Yet the chairman of the board that oversees CIRM told reporters after the panel talk that the Canadian and Australian efforts offered less of a glimpse into the agency’s future sustainability strategy than the launch of medical efforts against deadly diseases.
 
“We’re not in competition with other states and nations. We’re fighting a global fight against disease on a collaborative basis,” said Robert Klein, chairman of the Independent Citizens Oversight Commission. “We have tremendous assets marshaled in California. But to really honor our obligation to patients, we need to collaboratively marshal those assets globally, wherever we can, under the same medical and ethical standards, to address those areas of a target disease where we can bring tremendous expertise.”
 
Klein also confirmed the talks with members of Congress, adding, “We’re not ready to talk about it.”
 
President Bush’s restrictions on stem cell funding — namely limiting funds to research on the limited number of cell lines that existed as of Aug. 9, 2001 — prompted California’s life sciences academic and industry leaders to seek funding from the state government. They won a key ally two years later when Arnold Schwarzenegger took office as governor, a Republican succeeding Democrat Gray Davis, whom voters recalled.
 
During a keynote luncheon at BIO 2008, Schwarzenegger said his interest in the topic was sparked by watching his father-in-law, R. Sargent Shriver, succumb to Alzheimer’s disease [BRN, June 23].
 
Schwarzenegger championed Proposition 71, the $3 billion bond referendum approved by California voters in 2004, later challenged in court by stem-cell funding foes, and upheld last year by California’s highest court [BRN, May 28, 2007].
 
Washington’s restrictions are expected to be lifted next year, since the presumptive nominees of both major parties, Sens. Barack Obama (D-Ill.) and John McCain (R-Ariz.), have both said publicly that they favor funding research into embryonic stem cells.
 
Canada’s federal government, by contrast, is on track to giving Genome Canada CDN$29.5 million in the fiscal year that started April 1, plus another CDN$63.8 million in 2009-10 and 2010-11, for a total CDN$700 million since 2000-01. Genome Canada also will also raise CDN$2.3 million in investment income this fiscal year, and another CDN$2 million in 2009-10 and 2010-11, for a total CDN$86.7 million since 2000-01, according to the agency’s Corporate Plan 2008-09, available here.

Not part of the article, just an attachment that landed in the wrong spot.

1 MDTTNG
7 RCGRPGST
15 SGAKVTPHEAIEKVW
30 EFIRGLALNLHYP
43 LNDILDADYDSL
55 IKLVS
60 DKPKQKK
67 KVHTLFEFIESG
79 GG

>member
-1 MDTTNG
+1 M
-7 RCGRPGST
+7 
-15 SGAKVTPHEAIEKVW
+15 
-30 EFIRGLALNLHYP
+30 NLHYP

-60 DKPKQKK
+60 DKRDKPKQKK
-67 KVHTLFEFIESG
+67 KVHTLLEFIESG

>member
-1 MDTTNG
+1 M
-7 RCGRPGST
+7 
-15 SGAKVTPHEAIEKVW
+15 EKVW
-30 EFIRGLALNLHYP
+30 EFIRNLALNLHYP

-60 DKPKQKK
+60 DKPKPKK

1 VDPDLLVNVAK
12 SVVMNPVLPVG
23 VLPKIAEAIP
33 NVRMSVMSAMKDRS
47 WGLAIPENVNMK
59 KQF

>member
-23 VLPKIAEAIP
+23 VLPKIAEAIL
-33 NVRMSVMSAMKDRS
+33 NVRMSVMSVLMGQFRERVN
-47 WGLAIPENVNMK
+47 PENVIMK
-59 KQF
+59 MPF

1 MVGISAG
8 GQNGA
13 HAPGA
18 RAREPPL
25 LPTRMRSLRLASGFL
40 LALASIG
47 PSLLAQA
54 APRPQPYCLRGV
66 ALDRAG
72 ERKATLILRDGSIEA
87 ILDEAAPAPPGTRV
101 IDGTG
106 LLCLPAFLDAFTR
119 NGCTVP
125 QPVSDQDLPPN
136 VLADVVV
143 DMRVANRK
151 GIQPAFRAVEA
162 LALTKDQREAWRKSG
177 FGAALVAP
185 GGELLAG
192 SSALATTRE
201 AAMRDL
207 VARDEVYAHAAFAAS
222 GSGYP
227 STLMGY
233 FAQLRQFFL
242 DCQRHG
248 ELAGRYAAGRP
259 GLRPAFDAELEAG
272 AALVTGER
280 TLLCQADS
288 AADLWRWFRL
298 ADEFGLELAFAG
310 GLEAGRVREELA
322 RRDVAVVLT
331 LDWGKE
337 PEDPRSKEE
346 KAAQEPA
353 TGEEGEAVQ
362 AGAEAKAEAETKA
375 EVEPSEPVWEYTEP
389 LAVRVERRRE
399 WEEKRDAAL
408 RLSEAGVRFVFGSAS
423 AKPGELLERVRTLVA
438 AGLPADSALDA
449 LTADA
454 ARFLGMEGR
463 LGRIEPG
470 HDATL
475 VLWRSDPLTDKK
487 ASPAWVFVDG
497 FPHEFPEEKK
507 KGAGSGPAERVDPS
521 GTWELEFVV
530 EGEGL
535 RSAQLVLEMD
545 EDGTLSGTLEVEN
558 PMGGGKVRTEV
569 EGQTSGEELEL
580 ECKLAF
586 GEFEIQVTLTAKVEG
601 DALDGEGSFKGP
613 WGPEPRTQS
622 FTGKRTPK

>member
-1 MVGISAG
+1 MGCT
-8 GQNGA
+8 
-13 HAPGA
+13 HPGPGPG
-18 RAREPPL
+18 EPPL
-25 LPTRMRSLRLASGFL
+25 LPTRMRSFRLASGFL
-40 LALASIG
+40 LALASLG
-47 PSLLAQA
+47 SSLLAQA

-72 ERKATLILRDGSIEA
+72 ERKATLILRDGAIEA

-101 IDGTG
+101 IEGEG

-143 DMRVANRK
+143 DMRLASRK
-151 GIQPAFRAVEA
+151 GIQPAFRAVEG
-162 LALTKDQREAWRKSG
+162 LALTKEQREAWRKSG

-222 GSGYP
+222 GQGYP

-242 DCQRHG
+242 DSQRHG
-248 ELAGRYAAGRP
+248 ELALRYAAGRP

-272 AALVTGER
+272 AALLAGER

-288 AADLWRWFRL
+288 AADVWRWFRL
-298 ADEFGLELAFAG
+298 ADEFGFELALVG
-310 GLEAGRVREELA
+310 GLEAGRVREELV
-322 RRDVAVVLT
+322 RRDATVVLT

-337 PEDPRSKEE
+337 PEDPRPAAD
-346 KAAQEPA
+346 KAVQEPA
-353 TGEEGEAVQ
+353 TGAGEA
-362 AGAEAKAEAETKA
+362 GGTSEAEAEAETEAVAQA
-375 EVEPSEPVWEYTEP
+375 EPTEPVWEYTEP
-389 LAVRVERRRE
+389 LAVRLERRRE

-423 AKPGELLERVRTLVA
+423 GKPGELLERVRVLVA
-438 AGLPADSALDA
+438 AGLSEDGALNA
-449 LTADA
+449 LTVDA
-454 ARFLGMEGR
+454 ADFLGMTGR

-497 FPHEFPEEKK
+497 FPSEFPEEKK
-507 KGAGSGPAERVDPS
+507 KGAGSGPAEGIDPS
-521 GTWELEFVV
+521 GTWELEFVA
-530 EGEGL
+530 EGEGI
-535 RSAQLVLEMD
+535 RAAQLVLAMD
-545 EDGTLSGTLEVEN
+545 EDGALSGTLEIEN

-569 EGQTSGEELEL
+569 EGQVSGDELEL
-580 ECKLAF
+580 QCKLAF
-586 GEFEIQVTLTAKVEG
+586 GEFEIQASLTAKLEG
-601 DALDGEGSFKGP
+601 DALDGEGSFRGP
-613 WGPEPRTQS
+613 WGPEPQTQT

Even with Canada’s subsidies to Genome Canada, CIRM remains the world’s largest source of stem cell research funding, having approved a total 206 research and facility grants totaling more than $554 million — including the 38 grants totaling $24 million approved for 25 California institutions on June 27.
 
“The emphasis that California has placed in this area — both from a science and from an economic standpoint — has had reverberations, not just locally, but around the world,” said panelist Jeff Karan, a senior partner with Proteus Venture Partners, a Palo Alto, Calif., investment firm specializing in funding regenerative medicine companies.
 
Karan told the panel audience that the climate for private investment in stem cell startups has warmed, but continues to be slowed by issues of regulation, intellectual property, and technology — including the creation, expansion, and controlled differentiation of cells for therapies.
 
Another hurdle, Karan said, has been the longer timeframe for returns on investment than investors typically seek: “The pushback we get from institutional investors and other venture capitalists is, ‘You’re not going to see a return in five to seven years.’”
 
CIRM’s Scientific Strategic Plan, released in December 2006, includes several categories of funding set to end in 2017.
 
During the panel talk, Trounson said he was looking both at, and beyond, pursuing government funds.
 
“There may be more innovative ways to drive the initiative than simply asking for another handout,” he said, although he qualified that statement by adding, “it’s more perhaps the way we see that kind of handout,” noting that officials like Klein prefer to describe the funding as an “investment.”